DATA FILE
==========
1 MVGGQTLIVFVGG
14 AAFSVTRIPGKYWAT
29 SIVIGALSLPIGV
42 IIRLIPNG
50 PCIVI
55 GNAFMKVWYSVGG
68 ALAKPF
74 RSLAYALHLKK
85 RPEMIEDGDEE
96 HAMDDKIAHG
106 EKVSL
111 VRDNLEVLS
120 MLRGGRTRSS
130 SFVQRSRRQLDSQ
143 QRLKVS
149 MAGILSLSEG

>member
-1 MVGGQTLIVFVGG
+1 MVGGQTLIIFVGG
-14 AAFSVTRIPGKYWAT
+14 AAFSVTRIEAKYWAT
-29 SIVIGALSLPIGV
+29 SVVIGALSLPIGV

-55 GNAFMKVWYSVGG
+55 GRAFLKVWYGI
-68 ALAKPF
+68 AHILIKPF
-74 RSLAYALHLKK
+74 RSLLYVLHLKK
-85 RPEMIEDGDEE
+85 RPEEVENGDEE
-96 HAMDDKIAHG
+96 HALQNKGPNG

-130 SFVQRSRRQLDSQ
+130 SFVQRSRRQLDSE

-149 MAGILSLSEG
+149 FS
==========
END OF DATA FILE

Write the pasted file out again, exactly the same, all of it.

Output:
1 MVGGQTLIVFVGG
14 AAFSVTRIPGKYWAT
29 SIVIGALSLPIGV
42 IIRLIPNG
50 PCIVI
55 GNAFMKVWYSVGG
68 ALAKPF
74 RSLAYALHLKK
85 RPEMIEDGDEE
96 HAMDDKIAHG
106 EKVSL
111 VRDNLEVLS
120 MLRGGRTRSS
130 SFVQRSRRQLDSQ
143 QRLKVS
149 MAGILSLSEG

>member
-1 MVGGQTLIVFVGG
+1 MVGGQTLIIFVGG
-14 AAFSVTRIPGKYWAT
+14 AAFSVTRIEAKYWAT
-29 SIVIGALSLPIGV
+29 SVVIGALSLPIGV

-55 GNAFMKVWYSVGG
+55 GRAFLKVWYGI
-68 ALAKPF
+68 AHILIKPF
-74 RSLAYALHLKK
+74 RSLLYVLHLKK
-85 RPEMIEDGDEE
+85 RPEEVENGDEE
-96 HAMDDKIAHG
+96 HALQNKGPNG

-130 SFVQRSRRQLDSQ
+130 SFVQRSRRQLDSE

-149 MAGILSLSEG
+149 FS